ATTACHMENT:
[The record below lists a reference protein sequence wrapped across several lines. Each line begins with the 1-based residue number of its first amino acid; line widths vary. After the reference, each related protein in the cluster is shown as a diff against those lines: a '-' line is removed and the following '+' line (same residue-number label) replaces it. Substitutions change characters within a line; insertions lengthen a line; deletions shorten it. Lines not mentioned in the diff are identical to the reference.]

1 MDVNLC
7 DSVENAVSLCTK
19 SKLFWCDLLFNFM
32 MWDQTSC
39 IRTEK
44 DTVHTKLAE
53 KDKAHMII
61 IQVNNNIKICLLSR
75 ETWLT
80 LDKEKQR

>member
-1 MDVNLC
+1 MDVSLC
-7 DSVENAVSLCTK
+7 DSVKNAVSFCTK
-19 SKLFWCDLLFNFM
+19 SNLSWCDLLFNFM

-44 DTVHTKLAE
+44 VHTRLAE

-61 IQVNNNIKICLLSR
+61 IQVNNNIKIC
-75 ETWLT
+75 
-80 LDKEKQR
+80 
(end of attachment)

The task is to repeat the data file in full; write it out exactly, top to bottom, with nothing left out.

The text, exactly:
[The record below lists a reference protein sequence wrapped across several lines. Each line begins with the 1-based residue number of its first amino acid; line widths vary. After the reference, each related protein in the cluster is shown as a diff against those lines: a '-' line is removed and the following '+' line (same residue-number label) replaces it. Substitutions change characters within a line; insertions lengthen a line; deletions shorten it. Lines not mentioned in the diff are identical to the reference.]

1 MDVNLC
7 DSVENAVSLCTK
19 SKLFWCDLLFNFM
32 MWDQTSC
39 IRTEK
44 DTVHTKLAE
53 KDKAHMII
61 IQVNNNIKICLLSR
75 ETWLT
80 LDKEKQR

>member
-1 MDVNLC
+1 MDVSLC
-7 DSVENAVSLCTK
+7 DSVKNAVSFCTK
-19 SKLFWCDLLFNFM
+19 SNLSWCDLLFNFM

-44 DTVHTKLAE
+44 VHTRLAE

-61 IQVNNNIKICLLSR
+61 IQVNNNIKIC
-75 ETWLT
+75 
-80 LDKEKQR
+80 